In this series, we have been working to identify common misunderstandings about text complexity that we fear may impact children’s reading growth and development. In yesterday’s post, we discussed the widely held belief that giving children text with much harder words addresses text complexity. Today we shift our focus to the primary grades and think about the popular notion that texts written for emergent readers can’t have complexity.
In discussing the relationship between hard words and text complexity, we pointed out that ideas are every bit as important as multisyllabic words. If you are a kindergarten or first grade teacher, this means that, rather than throwing away all of those level A-E books you’ve been collecting over the years in exchange for books with harder words, what you need to do is examine those early readers through the lens of, “What does this books give readers to think about?”
Let’s practice doing this together using Animals and Me, an early emergent reader “think book” available for free on this website. As you look through the pages you can see that the text is patterned (A (insert animal) is (insert action).You can (insert action). How is your (insert action) different?) Note also that there are many high frequency sight words presented in this text. These are the elements of early emergent texts that we value and know that children need in order to practice and progress along the continuum of independence and proficiency. However, by virtue of asking questions like How is your swimming different? and How is your eating different?, children are given something to think about when they read. In order to answer these questions, children must look between the words and the illustrations and consider how the animal featured swims or eats in order to make a comparison.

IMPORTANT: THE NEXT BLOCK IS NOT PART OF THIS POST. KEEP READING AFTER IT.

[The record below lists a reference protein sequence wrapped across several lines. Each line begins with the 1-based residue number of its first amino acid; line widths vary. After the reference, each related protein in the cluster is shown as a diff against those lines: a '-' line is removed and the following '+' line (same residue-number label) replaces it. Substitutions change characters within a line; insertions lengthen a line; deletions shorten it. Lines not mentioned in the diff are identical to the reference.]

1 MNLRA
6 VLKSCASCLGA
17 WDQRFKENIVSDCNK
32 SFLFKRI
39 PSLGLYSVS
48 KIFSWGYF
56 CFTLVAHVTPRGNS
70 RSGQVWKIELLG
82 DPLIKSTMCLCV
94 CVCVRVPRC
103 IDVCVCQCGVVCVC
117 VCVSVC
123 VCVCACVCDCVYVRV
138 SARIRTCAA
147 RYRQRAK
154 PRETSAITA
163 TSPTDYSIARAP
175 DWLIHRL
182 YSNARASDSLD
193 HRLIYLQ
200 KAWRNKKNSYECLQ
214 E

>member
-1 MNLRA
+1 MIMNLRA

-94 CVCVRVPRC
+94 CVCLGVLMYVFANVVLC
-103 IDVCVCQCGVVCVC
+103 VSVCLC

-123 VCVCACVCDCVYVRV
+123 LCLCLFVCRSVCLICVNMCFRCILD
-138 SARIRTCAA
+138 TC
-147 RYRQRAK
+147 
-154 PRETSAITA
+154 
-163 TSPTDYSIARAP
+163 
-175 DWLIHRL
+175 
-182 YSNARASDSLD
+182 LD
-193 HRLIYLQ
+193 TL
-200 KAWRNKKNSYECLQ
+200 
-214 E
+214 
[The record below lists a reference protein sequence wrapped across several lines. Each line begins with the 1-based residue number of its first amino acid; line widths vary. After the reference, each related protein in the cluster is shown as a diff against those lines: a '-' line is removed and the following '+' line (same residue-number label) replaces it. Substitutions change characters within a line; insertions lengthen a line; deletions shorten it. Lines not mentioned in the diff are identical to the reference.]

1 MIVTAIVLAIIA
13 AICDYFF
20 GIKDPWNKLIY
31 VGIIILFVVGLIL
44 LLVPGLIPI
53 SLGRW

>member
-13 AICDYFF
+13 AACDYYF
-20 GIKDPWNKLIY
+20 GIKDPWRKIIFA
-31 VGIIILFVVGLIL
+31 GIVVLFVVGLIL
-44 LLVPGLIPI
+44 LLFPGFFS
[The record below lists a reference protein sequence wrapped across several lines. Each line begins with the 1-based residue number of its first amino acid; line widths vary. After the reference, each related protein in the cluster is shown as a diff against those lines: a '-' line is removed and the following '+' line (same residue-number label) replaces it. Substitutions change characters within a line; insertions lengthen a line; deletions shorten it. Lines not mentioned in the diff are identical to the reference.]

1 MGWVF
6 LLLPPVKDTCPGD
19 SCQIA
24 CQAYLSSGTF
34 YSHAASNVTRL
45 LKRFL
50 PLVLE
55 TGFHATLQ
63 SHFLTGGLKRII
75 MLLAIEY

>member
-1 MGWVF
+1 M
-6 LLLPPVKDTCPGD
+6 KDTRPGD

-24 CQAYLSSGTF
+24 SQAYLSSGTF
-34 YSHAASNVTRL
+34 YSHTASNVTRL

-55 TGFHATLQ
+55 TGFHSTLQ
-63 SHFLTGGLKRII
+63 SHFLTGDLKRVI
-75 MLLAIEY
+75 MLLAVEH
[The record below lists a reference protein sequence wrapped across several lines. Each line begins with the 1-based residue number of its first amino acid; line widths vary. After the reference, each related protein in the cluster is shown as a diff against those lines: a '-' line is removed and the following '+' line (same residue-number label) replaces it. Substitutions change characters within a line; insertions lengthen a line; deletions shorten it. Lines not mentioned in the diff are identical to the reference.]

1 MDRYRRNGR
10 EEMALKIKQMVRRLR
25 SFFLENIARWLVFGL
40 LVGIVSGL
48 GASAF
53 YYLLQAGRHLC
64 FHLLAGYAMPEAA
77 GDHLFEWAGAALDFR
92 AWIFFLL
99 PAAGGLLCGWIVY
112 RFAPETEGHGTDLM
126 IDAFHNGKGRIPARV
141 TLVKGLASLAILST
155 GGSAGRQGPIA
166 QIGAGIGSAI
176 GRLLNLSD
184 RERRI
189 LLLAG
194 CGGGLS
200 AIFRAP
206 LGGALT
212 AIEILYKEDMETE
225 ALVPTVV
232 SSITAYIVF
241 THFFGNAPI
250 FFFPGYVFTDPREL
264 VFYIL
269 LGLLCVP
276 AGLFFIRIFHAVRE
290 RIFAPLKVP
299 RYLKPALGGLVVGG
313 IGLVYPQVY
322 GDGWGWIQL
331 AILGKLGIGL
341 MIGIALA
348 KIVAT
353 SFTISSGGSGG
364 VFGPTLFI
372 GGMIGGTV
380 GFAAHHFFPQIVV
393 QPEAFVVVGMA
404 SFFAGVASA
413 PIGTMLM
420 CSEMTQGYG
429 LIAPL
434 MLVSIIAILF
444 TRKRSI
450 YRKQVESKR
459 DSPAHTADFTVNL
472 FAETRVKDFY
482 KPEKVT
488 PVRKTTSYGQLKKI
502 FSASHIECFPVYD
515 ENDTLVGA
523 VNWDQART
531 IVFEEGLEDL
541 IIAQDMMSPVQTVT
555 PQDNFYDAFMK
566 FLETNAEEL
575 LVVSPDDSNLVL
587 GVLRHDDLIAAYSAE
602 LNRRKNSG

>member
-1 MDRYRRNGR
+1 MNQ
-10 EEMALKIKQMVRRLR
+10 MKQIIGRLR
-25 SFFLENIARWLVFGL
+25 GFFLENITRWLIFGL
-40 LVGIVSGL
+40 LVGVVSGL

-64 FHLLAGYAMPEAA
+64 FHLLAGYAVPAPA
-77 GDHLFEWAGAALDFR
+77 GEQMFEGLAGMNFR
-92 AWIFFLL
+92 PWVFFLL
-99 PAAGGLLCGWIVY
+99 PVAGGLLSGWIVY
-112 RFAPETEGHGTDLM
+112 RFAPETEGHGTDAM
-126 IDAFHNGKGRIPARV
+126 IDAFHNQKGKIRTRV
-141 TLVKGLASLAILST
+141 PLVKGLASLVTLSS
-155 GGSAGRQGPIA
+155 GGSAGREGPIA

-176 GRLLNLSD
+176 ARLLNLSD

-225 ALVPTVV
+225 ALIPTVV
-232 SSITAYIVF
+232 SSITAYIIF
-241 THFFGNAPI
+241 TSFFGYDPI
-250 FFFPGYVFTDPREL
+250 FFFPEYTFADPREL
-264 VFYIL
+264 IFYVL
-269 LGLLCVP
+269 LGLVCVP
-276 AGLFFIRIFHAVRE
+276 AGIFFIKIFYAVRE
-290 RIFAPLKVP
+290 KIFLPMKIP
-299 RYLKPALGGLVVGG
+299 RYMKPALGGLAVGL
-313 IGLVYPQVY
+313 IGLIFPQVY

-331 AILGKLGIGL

So when it comes to text complexity for early emergent readers, the problem is not that we must force hard books on young children first learning to integrate print and understanding. Rather, the problem is finding texts that allow readers to do both. We encourage you to use the rubric we developed to help you evaluate the texts you have to support early emergent readers. We have worked with groups of teachers to evaluate their books for beginning readers and the exercise is always enlightening. Usually, about 25% of the books in a bookroom or classroom collection fall into category four, meeting demands for complexity. This confirms an important point that we keep reiterating: Text selection is everything.